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Thread: Road Draft Tube?

  1. #1
    dclewallen
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    Road Draft Tube?

    Has anyone out there ever converted their road draft tube crankcase vent to a more modern PCV setup? I've seen this done on a Y-Block Ford. And would there be any real benifit or drawback in doing this? Thanks

    Darryl C. Lewallen

  2. #2
    President Member Sonny's Avatar
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    I think N8 has done it Darryl. I know it can be done and I personally think it's more beneficial for the engine.

    Sonny
    http://RacingStudebakers.com

  3. #3
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    Does the 259 ,v8, have a vent tube? I see something that looks like a pcv valve and hose coming to the carb.

  4. #4
    Silver Hawk Member N8N's Avatar
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    I have not done it but it is fairly simple. You just need the little thingy that bolts to the valley cover in place of the road draft tube from a '63 engine and the corresponding PCV valve, and of course a carburetor with a port for it (an Edelbrock has one in just the right place.) I am using the finned valley cover that was previously on my '62 (early - with road draft tube) with an Edelbrock and PCV valve on my '55 coupe (with '63 full-flow engine) so it definitely is a bolt on and it seems to be working OK, although I wonder if a baffle under the hole in the valley cover might not be useful.

    Curt - is you engine a full flow block? it sounds like you are describing the same PCV setup that I am. It was only used on some of the later V-8s though, I think it was introduced at about the same time as the full flow block.


    nate

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  5. #5
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    I do not know the engine. The President is a later model, has the wrap around windshield. It sure looks like a hose from the top of the valley between the two cylinder banks to the carb, even looks like a pvc valve is attached to the hose, hose-pvc valve-hose in one straight run.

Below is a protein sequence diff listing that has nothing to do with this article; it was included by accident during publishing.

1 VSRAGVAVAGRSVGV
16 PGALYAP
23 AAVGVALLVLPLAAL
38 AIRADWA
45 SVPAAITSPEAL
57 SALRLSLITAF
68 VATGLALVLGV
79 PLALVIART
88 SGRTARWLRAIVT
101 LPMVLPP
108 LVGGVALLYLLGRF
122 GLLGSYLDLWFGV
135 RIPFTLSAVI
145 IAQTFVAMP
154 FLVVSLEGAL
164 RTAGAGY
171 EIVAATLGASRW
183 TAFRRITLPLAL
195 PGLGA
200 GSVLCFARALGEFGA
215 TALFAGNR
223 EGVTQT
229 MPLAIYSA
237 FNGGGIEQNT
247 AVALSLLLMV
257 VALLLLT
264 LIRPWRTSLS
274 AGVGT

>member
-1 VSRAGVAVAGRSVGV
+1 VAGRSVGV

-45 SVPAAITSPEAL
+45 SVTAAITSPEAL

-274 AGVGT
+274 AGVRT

6. #6
    Golden Hawk Member DEEPNHOCK's Avatar
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    AC Delco (and a few other companies) made retrofit PCV kits for cars right around when PCV valves started coming OE.. Might even find some around in an old flaps... But is can be done easy enough without a kit. Remove the draft tube and install a rubber v/c grommet from a (gasp!) SBC in the valley cover and install a (choke!) sbc PCV valve with the hose running to a good intake manifold vacuum source. Get a push on breather cap (sealed)that has a vent tube on the side and run that to a small tube added to the air cleaner (inside the element area). That way any fumes that get out will be sucked into the carb and any blowby will be sucked into the intake.
    I've done several engines like that...
    Hope the info helps...
    Jeff[8D]



    quote:Originally posted by dclewallen

    Has anyone out there ever converted their road draft tube crankcase vent to a more modern PCV setup? I've seen this done on a Y-Block Ford. And would there be any real benifit or drawback in doing this? Thanks

    Darryl C. Lewallen
    DEEPNHOCK@worldnet.att.net
    '61 Hawk
    '37 Coupe Express
    http://community.webshots.com/user/deepnhock

  7. #7
    Golden Hawk Member Roscomacaw's Avatar
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    Actualy, there's two different PCV adaptors that were used on late Stude V8s. One is basically an adaptation of the head of a road draft tube, wherein it has a hose barb sticking up out of it instead of having the draft tube down and to the side. The other style (less seen) also has an adaptation of the draft tube head with a threaded female port that a particular type of early PCV valve would screw into. Some also used a PCV valve that screwed into a threaded hole in the base of the carb too.

    Then there's the R-series cars![:0]

    Miscreant at large.

  8. #8
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    Agree with Nate, Jeff, and Mr. Biggs. Simply remove the road draft tube, and find/make a suitable fitting that will allow you to install a generic PCV valve and a hose to a full-time vacuum source.

    FWIW, I have a '64 Wagonaire with a 259, and it had the factory PCV valve, but still suffered from excessive blowby. I drilled a hole in the FRONT of the valley cover (there is a baffle on the underside that runs nearly full-length), and wedged in an extra PCV valve. This really helped relieve crankcase pressure, and reduced the loss of oil out the valve covers. Kind of a stopgap measure, but it does bring home the point that a PCV valve is a worthwhile component on your engine.

    Gord Richmond, within Weasel range of the Alberta Badlands

  9. #9
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    The V-8 adaptors (which bolts to valley cover in place of the road tube) can still be bought NOS from SASCO. Part number 1551032 or 1557726.

    1960 Lark Convertible
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